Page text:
President Donald Trump sparked controversy — as is his wont — when he recently told CNBC that he was “not thrilled” with the Federal Reserve’s announced hikes in short-term interest rates, which he claimed would hinder the economic expansion for which his administration had worked so hard. “I’m letting them [the Fed] do what they feel is best,” he added, but this assurance was not enough to prevent journalists and policy experts from pronouncing Trump’s remarks as unprecedented interference with the central bank’s independence.
It may be unusual for a president to openly voice such criticism, but it wouldn’t be the first time one has pressured the Federal Reserve for short-term political gain. In 1965, President Lyndon Johnson considered firing then-Fed Chairman William McChesney Martin, but upon learning this would probably be illegal, he opted instead to dress down the recalcitrant central bank chief at his Texas ranch. By Martin’s later account, a heated argument erupted that resulted in the president shoving him against a wall. According to financial journalist Sebastian Mallaby, as LBJ pushed Martin around the room, he yelled, “Boys are dying in Vietnam, and Bill Martin doesn’t care.”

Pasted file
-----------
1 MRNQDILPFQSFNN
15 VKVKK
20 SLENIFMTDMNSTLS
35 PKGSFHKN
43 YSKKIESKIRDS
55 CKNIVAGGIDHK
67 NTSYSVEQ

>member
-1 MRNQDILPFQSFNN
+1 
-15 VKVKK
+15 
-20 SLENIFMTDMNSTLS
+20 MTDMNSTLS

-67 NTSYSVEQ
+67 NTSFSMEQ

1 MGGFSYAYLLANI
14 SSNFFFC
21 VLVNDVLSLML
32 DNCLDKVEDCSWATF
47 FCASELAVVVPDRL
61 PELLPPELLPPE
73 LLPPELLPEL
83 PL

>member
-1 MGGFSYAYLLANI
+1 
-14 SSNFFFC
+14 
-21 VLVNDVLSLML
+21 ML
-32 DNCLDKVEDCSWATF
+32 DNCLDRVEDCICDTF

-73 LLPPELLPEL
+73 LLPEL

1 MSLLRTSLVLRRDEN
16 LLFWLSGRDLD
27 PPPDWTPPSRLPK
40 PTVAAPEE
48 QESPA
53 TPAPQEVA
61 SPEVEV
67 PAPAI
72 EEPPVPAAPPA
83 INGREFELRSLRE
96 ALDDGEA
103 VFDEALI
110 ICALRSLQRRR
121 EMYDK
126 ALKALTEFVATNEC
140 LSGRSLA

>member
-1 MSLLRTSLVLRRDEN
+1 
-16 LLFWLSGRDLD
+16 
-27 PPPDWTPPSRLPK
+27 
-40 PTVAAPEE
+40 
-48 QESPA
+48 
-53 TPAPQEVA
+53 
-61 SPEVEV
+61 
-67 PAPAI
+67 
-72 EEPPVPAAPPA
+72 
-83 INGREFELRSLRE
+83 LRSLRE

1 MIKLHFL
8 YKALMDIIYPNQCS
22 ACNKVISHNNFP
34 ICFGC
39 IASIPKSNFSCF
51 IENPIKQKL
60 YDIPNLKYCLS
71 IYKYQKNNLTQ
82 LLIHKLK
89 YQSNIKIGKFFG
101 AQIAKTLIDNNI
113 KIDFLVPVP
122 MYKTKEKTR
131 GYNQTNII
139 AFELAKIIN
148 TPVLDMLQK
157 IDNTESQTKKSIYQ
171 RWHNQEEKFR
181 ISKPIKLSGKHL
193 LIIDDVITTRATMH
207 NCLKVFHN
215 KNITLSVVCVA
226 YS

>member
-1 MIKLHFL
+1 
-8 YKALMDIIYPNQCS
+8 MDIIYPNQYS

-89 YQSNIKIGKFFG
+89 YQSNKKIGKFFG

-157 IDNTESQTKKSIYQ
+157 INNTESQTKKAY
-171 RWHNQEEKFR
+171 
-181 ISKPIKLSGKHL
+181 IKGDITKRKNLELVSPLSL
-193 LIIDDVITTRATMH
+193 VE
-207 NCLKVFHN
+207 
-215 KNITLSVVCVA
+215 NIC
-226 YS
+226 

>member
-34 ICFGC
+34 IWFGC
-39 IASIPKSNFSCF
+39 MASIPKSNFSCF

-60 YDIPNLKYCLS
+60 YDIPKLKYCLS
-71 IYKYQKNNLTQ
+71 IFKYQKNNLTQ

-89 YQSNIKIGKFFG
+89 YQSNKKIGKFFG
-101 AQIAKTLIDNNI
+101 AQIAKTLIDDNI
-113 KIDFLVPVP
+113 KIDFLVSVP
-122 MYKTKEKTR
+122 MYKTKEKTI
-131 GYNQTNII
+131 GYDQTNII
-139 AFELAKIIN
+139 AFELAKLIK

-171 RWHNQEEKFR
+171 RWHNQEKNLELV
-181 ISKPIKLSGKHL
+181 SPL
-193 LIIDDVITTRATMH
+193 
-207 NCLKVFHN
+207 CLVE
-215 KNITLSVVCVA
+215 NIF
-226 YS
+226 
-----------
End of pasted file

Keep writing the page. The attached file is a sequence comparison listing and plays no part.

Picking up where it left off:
Better known is President Richard Nixon’s tape-recorded collaboration with Fed Chairman Arthur Burns, Martin’s replacement, who maintained an easy-money policy to stimulate the economy before the 1972 election, which contributed to Tricky Dick’s landslide victory and fueled price inflation for the rest of the decade. In terms of the resulting capital destruction and economic dislocations, this episode is one of modern U.S. history’s greatest object lessons about the risks of executive power reaching beyond its constitutional authority.
For another example showing that Trump’s behavior is nothing new, consider that President George H. W. Bush had a running public dispute with then-Fed Chair Alan Greenspan over monetary accommodation. Bush would later blame “The Maestro” for his 1992 reelection loss.